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Untitled, 1995



Untitled, 1995



Untitled, 1995



Untitled, 1994


richard billingham 

at luhring augustine





by Carlo McCormick

No one likes to look at the truth, not simply because it can be ugly or remind us of things we'd rather ignore, but because the truth ultimately can do no less than reveal everything else as lies. And as subjective as any truth may be, every now and then someone like Richard Billingham comes along who gets it just right, with such undeniable honesty and clarity that there can be no denying its greater authority. Billingham tells the truth about things most people assume they have a pretty good idea about already. He does it with a familiarity and directness that renders all our received ideas on these matters as utter fictions.

In the richly enhanced colors, seemingly casual focus and domestic intimacy of his painterly photographs, Billingham tells the almost tender details of family dysfunction, speaking volumes on the lost and neglected reality of alcoholism, poverty, pain, violence and even love. Richard knows so well of what he speaks because he's lived it. That man drinking himself into a daily stupor, that obese lady he fights with and makes up with or simply ignores, that kid whose confusion and retreat echoes the claustrophobic disarray all around them, and even that eccentric character who romps about in clownish costume (in a series of photos yet to be publicly exhibited); they are, of course, his family.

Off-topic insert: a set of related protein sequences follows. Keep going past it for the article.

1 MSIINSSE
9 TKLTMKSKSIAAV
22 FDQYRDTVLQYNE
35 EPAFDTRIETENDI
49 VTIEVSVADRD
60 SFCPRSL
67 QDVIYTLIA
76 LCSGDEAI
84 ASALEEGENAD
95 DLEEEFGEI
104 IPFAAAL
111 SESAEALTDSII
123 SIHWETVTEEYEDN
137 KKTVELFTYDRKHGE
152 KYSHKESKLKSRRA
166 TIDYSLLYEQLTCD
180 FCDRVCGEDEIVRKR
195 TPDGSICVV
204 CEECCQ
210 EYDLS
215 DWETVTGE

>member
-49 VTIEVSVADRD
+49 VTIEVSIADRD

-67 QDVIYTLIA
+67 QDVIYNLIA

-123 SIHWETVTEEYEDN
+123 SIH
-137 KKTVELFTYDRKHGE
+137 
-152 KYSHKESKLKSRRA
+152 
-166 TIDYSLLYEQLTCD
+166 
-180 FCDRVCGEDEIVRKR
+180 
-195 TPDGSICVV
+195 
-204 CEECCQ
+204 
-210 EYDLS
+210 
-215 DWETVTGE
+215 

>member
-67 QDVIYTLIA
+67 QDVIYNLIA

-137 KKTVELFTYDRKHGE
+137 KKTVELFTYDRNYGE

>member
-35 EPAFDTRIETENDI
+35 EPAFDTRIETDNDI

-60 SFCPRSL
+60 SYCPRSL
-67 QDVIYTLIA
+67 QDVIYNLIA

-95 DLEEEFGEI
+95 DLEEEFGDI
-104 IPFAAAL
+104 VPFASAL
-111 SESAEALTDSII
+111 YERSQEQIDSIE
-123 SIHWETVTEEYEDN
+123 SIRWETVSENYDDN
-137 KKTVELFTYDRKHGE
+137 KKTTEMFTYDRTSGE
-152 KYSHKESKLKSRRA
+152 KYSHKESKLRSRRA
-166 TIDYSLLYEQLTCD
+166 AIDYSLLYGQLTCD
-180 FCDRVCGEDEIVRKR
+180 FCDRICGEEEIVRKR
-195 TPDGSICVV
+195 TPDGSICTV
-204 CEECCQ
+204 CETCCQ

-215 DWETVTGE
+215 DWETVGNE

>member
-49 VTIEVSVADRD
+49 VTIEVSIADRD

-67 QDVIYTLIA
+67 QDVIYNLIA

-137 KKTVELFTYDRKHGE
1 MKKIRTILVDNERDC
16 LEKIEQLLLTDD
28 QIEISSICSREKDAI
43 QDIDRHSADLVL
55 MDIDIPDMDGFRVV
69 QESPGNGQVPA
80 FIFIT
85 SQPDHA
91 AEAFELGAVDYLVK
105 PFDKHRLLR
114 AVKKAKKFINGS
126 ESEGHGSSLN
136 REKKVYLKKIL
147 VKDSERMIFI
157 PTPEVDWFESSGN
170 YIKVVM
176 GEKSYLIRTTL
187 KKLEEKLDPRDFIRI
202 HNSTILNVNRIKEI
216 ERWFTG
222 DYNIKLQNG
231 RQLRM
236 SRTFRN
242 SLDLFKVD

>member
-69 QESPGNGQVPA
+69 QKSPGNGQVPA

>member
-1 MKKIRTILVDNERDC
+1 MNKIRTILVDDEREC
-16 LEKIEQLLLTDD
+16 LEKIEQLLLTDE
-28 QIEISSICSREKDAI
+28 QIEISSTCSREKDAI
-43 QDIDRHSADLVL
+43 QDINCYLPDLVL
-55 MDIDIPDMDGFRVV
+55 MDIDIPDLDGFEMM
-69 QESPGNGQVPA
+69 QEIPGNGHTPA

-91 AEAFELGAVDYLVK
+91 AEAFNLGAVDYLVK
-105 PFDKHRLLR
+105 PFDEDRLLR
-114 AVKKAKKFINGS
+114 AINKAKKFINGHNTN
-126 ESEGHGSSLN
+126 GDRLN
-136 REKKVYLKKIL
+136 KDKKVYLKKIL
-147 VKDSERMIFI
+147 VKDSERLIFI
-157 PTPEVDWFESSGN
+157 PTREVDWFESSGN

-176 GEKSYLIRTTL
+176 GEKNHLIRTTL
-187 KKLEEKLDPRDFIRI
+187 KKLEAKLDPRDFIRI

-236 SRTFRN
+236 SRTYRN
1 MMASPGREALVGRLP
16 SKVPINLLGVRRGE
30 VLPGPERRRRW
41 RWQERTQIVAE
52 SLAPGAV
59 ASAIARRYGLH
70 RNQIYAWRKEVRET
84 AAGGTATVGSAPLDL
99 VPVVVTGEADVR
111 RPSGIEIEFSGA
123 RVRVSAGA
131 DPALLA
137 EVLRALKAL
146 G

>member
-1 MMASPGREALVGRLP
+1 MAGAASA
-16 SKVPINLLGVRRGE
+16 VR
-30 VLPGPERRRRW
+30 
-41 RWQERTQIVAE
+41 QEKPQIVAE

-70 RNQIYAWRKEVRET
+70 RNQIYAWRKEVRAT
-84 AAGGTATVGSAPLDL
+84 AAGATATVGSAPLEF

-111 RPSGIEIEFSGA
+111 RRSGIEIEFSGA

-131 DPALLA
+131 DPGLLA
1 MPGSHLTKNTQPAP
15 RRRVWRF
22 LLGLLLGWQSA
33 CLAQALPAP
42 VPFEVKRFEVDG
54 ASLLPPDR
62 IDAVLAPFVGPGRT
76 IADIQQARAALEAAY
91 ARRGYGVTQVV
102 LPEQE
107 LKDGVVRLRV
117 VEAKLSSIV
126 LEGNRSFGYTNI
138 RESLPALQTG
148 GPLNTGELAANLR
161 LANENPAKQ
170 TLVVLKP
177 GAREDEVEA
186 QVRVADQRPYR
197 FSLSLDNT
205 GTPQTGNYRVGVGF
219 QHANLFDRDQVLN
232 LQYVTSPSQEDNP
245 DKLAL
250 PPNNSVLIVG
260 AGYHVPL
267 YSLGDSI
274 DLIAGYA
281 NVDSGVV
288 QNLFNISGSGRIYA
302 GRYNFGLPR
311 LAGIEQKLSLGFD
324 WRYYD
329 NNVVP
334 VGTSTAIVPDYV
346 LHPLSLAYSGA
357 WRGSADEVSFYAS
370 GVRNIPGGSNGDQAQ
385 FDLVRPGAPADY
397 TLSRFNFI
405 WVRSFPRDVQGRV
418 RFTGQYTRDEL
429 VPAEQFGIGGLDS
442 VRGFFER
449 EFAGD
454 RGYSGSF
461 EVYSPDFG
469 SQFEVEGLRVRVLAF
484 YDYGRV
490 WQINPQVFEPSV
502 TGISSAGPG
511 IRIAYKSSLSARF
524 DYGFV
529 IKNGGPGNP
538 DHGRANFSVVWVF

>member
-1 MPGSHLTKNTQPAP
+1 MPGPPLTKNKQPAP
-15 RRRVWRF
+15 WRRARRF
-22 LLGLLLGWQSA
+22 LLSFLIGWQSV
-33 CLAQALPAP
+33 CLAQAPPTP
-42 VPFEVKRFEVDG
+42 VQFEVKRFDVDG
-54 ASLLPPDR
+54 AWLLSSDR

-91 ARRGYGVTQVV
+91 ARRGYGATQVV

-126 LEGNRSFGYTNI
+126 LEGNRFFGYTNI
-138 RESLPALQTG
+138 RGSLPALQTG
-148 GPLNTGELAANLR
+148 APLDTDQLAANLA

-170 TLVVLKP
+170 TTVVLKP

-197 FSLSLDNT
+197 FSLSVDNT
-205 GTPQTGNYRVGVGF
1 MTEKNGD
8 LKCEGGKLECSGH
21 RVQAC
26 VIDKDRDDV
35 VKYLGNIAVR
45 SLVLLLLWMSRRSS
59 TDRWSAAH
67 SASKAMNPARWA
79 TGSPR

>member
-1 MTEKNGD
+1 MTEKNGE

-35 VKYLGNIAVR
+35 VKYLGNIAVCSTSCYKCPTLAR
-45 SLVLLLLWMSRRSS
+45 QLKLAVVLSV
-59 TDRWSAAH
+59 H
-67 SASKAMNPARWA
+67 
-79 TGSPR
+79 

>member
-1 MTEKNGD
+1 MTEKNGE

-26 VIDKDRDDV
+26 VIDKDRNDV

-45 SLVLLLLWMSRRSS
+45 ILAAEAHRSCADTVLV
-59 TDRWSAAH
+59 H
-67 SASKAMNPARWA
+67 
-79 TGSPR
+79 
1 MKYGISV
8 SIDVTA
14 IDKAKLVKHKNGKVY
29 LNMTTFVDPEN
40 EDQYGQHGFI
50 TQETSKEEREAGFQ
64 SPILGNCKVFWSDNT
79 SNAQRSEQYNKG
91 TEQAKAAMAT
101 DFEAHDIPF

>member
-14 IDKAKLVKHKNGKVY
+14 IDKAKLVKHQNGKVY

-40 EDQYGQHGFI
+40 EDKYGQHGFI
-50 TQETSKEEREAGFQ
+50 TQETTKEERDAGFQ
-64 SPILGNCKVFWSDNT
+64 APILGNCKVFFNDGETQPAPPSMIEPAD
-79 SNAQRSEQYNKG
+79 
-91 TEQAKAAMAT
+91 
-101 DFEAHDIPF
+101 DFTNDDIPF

What's probably so troubling to many about this dead-end Council Housing world of disenfranchised British working-class boredom and banality isn't its squalor as much as the way that squalor isn't even an issue here. These photographs are not socially motivated, and if they can't help but push all those buttons in our collective conscience, their residing power and transcendent beauty is that they are so much more personal than that. This is not the problematic voyeurism and inherent condescension that comes with the role of photojournalist-as-social-anthropologist. You see, for Richard this is all quite normal and everyday.

Richard Billingham, Feb. 15-Mar. 22, 1997, at Luhring Augustine, 130 Prince Street, New York, NY 10012.

CARLO McCORMICK is associate editor of Paper.